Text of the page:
Every so often the series The Dismissal is screened on television in this column. (We reported the last screening in this column on 4 December, 2006.) And the events of 1975 keep coming up in news and commentary.
Earlier this year, in “Santamaria’s secret Dismissal role”, Dennis Shanahan, reported that B.A. Santamaria may have played a significant role in advising Malcolm Fraser, “to block supply and force an election in 1975.” (The Weekend Australian, 6-7 January, 2007.) Mr. Santamaria led the struggle against communist control of key trade unions. The communists wished to turn Australia into a Peoples’ Republic along East European lines (“Australia’s second republican movement,” 29 May 2006.) The report says that Mr. Santamaria sent Mr. Fraser a draft parliamentary speech justifying the blocking of supply in the Senate on constitutional grounds. A copy of the speech, “ Govern or Get Out” was uncovered by The Australian, among Mr. Santamaria’s papers now in the State Library of Victoria. The newspaper also published “exclusive extracts of the collected letters of Santamaria, revealing how the leader of the anti-communist movement wanted to establish a "third party" using Robert Menzies’ influence with the Liberal and Country parties.”
In late 2006, Dr. Stephen Matchett wrote about “a self-defeating love of myth in the telling of the Labor Party’s history.” (“ALP needs more than storytellers”, The Weekend Australian 25-26 November 2006 ) He says that for generations Labor historians and hagiographers have “outgunned” their opponents. With “spin and substance” they have held the high ground of Australia’s story. He says this is about the party’s heroes “standing up against local lackeys of first the Brits and then the Yanks.” He believes that the conservatives have “ Buckley’s of breaking Labor’s hold on history.”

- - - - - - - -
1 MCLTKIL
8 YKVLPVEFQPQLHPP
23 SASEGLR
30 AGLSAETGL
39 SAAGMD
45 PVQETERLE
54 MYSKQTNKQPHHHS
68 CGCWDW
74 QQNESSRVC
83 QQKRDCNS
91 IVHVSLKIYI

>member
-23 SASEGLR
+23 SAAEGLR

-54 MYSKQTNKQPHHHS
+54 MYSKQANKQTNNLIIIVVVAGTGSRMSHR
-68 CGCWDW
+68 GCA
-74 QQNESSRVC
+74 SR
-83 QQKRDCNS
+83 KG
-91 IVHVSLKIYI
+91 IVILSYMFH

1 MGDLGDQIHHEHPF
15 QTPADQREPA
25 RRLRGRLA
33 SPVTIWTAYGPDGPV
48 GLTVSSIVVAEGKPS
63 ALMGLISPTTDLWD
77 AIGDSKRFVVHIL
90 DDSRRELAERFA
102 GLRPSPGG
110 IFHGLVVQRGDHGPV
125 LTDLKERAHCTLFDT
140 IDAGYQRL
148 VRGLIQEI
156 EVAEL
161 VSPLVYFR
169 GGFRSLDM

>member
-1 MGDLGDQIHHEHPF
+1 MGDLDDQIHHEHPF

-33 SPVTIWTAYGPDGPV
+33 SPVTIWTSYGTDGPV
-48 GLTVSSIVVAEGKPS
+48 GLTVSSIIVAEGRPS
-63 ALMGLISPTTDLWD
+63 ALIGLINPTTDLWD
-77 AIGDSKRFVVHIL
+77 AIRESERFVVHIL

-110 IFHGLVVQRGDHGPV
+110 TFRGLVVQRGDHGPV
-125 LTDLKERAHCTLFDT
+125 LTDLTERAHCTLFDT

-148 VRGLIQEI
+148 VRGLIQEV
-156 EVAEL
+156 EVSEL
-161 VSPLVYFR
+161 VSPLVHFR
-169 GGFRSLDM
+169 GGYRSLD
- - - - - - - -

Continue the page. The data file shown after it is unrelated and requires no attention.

Reviewing the stage show “Keating!”, he mentions that pay television had just shown The Dismissal (On 19 December 2006, in “Republicans in Love” , we reported Philip Adams’s reaction to seeing the musical in the presence of Paul Keating). He says “Keating!” is excellent entertainment, but, with other examples, the musical demonstrates why control of the political past does not translate into power today, at least federally. While many of the ideas and some of the ideals, expressed in them still appeal to the “true believers,” they will not mean much in the marginal electorates where the next election will be won. Just as republicanism means nothing there.
The Dismissal he says shows none of its 20 years. But, he says, there is no doubt who are the heroes and villains in the series. Gough Whitlam is a “heroic figure” brought down by the “errors” of his supporters, the “vanity” of John Kerr and the machinations of an unpleasant opportunistic opposition. As such, he believes it to be a classic of the “Labor legend”. The party is denied its right to govern. What is ignored is the quality of the job the Whitlam government was doing. He finds the “economic illiteracy” of The Dismissal to be extraordinary. “There is no attempt to explain the idiocy of the actions of ministers Rex Connor and Jim Cairns in trying to raise money to fund their plans for huge state-supported energy and manufacturing economies… one of the few heroes is Treasury chief Frederick Wheeler, who tried to restrain ministers who wanted to bet the farm on mad plans for an Australia where the state controlled the economy’s commanding heights.”
Dr Matchett concludes that the true believers still don’t care about economics. This is because this version of Paul Keating presents him only “as a social reformer, interested in the arts, focused on the republic, respectful of the rights of Aborigines”, rather than an economic reformer. He says that even “rusted-on” conservatives will enjoy the show. He says they will know that the ALP has “Buckley’s of connecting with voters who have not canonised Keating in their hearts and are not all that interested in the three Rs of inner-city Left politics: symbolic rights for indigenous Australians, refugees and the republic.”